• by Anonymous Coward on Saturday December 29, 2007 @06:33PM (#21851760)
    It's the ideal combination of small, light, affordable, silent. Finally we have a true 'notebook' computer, not the luggable laptops that people are used to.

    Having linux makes it very easy to use (much better than the iBook). No wonder it's sold out everywhere. Everyone who sees the device instantly wants one.

    Especially after they learn it's half the cost of a 'big white iBox'
  • by MichaelSmith ( 789609 ) on Saturday December 29, 2007 @06:37PM (#21851794) Homepage Journal

    Unfortunately, everyone I know who has bought one (around five people) has installed XP on it. I'd guess lots of others are doing the same.

    Have a look at the post count on eeeuser []. Posts about windows installs are significant but not overwhelming.

  • Giving vs. gifting (Score:3, Interesting)

    by Anonymous Coward on Saturday December 29, 2007 @06:40PM (#21851830)
    Re: "...the most frequently gifted computer: The Apple MacBook notebook PC."

    Is it just me, or is the use of "to gift" a recent development of holiday commercialization? I could swear I never heard that as a kid; now everything is about "gifting" rather than "giving". I suppose "giving in the spirit of Christmas" is too non-specific: it could mean giving to charity, or giving one's time at a senior center. No, it has to be "gifting", because that can mean only one thing: a piece of merchandise that one must purchase. It's hard to find an ad with the word "giving" anymore.

  • Do consumers know? (Score:3, Interesting)

    by T-Bone-T ( 1048702 ) on Saturday December 29, 2007 @06:58PM (#21851954)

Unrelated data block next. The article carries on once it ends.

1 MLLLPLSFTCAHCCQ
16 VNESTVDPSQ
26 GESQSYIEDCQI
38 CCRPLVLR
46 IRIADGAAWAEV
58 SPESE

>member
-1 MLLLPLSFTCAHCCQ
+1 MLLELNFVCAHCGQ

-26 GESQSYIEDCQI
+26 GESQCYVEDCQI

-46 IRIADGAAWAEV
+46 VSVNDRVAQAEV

Those devices may run unix or Linux, but how many people even know that? Wouldn't a typical consumer see that a device does what they want and looks good without regard to the OS? I doubt that many Nokia owners know their tablet runs Linux.
  • by wytcld ( 179112 ) on Saturday December 29, 2007 @07:22PM (#21852144) Homepage
    Yup. And even for the long-time Linux desktop user, the Eee is seductively useful. I've no use for full-sized laptops, which are big and heavy enough that I still end up sitting as if at a desktop. The Eee, by contrast, handles like a paperback book, which allows getting much more comfortable - a comfort that for many uses makes up for the loss of a large desktop screen. I'd been using a Zaurus clamshell (pocket sized) for a couple of years for note taking and remote sysadmin in a pinch. But it wasn't quite enough for full use. The Eee, though, has a screen just large enough (with very good color and brightness) and a keyboard that, while small, a well-over-6-foot guy like finds just fine for touch typing. Plus, when you want to use standard *nix utilities, the Linux versions (most Debian stuff installs fine on this) are far better featured than those that come with OS X. This is a brilliant product, and would be at twice the price.

Money can't buy love, but it improves your bargaining position. -- Christopher Marlowe